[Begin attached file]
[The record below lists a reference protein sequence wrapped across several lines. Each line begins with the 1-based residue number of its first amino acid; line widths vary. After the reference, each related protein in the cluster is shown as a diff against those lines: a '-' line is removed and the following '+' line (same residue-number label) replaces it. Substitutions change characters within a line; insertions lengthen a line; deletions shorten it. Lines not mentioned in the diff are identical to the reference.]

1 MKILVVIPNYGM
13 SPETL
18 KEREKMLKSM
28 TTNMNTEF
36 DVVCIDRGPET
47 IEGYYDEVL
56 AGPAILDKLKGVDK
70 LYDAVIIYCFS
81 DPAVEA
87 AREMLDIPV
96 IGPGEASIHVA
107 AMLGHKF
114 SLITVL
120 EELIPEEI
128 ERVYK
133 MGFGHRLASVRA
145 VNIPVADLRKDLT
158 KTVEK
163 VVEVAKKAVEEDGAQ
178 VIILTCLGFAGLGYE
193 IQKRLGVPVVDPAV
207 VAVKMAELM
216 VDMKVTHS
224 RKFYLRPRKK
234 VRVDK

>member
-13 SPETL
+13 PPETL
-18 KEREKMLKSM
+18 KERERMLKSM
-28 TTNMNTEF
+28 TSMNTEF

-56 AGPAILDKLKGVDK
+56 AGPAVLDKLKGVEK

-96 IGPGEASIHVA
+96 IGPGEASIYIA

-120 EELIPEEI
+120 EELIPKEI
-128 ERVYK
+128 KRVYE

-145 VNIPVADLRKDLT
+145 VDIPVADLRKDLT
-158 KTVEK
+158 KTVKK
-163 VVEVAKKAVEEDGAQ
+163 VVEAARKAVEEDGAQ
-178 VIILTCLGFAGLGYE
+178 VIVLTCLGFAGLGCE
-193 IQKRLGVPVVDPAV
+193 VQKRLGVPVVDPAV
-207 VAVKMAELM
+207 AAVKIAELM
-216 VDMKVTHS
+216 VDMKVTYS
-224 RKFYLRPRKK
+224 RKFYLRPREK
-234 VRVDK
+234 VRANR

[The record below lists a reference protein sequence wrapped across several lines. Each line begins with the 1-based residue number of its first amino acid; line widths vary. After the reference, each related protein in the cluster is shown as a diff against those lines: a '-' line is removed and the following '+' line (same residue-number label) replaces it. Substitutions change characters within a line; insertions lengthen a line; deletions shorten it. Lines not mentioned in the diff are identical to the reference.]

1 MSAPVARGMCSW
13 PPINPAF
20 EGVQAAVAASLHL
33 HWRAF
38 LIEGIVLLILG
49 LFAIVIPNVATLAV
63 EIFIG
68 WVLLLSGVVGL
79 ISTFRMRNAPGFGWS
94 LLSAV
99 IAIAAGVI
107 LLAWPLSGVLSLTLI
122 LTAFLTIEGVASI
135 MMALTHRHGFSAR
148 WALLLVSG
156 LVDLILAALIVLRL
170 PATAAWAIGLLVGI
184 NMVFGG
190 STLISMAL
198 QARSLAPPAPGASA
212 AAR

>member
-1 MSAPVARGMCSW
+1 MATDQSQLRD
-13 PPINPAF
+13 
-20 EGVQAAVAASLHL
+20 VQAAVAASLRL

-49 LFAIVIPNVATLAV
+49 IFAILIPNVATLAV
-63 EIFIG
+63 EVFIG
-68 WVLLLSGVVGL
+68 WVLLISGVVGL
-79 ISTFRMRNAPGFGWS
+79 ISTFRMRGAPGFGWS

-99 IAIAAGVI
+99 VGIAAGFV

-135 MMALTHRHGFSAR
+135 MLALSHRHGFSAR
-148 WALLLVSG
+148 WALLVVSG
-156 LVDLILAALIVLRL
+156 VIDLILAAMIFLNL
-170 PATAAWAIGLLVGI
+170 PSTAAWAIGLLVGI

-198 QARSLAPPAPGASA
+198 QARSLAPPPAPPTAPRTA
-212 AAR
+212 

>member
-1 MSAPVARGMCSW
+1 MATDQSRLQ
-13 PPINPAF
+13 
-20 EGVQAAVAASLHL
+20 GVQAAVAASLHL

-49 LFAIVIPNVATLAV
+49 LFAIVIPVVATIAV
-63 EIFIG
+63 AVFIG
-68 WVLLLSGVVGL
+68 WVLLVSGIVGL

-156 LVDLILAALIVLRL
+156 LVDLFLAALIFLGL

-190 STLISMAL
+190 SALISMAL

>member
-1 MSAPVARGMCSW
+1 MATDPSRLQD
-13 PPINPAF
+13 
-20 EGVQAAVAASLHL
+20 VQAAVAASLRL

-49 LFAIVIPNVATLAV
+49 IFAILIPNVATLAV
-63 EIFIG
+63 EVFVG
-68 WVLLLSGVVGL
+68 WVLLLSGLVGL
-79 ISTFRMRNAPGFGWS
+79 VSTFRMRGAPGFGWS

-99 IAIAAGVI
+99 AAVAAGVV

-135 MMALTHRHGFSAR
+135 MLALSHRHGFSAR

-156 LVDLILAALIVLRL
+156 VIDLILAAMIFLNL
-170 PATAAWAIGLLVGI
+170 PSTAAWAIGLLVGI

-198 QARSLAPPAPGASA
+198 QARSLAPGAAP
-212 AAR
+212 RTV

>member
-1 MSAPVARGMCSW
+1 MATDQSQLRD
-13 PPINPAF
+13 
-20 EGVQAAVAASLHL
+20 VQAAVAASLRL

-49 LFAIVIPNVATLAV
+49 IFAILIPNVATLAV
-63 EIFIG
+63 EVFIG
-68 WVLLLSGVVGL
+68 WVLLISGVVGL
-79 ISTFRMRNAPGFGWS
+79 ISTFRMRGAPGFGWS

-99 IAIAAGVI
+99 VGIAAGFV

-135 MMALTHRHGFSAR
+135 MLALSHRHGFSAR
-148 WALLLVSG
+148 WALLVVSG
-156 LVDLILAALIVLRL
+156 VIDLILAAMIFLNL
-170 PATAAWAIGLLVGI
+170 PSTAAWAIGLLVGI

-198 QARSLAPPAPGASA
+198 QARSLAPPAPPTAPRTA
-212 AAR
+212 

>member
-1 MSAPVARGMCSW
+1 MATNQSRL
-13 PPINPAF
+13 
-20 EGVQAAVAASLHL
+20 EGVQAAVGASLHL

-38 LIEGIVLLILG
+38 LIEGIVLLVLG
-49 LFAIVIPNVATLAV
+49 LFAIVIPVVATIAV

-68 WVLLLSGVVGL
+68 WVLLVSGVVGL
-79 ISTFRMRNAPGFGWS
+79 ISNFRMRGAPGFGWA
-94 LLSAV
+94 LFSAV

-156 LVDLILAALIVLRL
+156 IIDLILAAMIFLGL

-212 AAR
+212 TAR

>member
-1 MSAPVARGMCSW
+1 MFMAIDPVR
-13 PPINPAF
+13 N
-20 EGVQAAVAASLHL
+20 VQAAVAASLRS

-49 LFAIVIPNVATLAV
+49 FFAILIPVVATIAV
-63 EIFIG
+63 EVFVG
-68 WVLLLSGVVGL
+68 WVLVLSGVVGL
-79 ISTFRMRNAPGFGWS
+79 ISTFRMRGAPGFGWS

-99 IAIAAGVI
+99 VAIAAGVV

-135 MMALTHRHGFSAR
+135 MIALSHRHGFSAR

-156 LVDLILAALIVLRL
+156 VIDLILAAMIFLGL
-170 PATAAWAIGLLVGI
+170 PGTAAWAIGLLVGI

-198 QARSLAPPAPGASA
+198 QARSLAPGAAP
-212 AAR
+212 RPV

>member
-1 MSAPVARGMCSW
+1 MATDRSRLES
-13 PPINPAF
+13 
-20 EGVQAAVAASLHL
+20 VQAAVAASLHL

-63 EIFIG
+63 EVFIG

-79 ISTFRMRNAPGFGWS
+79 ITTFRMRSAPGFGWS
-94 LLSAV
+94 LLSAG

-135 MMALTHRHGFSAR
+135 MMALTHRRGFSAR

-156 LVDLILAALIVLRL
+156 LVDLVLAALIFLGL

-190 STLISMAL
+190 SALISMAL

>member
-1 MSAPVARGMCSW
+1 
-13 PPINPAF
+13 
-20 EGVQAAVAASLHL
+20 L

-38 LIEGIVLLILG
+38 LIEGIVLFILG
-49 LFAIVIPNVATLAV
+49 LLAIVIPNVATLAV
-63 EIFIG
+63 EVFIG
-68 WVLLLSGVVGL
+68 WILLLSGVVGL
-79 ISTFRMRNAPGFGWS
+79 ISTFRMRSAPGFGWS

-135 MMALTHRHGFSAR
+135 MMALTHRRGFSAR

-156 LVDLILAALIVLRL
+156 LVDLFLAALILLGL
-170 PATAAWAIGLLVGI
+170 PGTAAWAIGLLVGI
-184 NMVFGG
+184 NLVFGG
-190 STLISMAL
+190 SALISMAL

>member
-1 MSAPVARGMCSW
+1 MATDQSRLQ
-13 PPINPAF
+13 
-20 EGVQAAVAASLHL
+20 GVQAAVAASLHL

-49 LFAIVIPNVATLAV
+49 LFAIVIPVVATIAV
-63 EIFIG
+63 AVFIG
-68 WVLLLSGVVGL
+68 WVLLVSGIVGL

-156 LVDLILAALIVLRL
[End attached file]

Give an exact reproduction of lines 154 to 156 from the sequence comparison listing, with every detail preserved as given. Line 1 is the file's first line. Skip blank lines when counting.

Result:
+212 RTV

>member
-1 MSAPVARGMCSW